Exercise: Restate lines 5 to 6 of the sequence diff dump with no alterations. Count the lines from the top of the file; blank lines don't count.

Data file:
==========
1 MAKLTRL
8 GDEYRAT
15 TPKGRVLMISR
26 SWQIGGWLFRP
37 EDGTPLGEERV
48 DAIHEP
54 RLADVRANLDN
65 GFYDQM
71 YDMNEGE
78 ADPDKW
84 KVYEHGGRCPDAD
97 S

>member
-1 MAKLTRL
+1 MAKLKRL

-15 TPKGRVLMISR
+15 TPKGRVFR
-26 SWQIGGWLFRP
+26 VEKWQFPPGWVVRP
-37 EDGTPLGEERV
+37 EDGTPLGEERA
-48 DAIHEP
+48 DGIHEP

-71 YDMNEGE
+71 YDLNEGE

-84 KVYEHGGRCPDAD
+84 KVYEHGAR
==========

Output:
37 EDGTPLGEERV
48 DAIHEP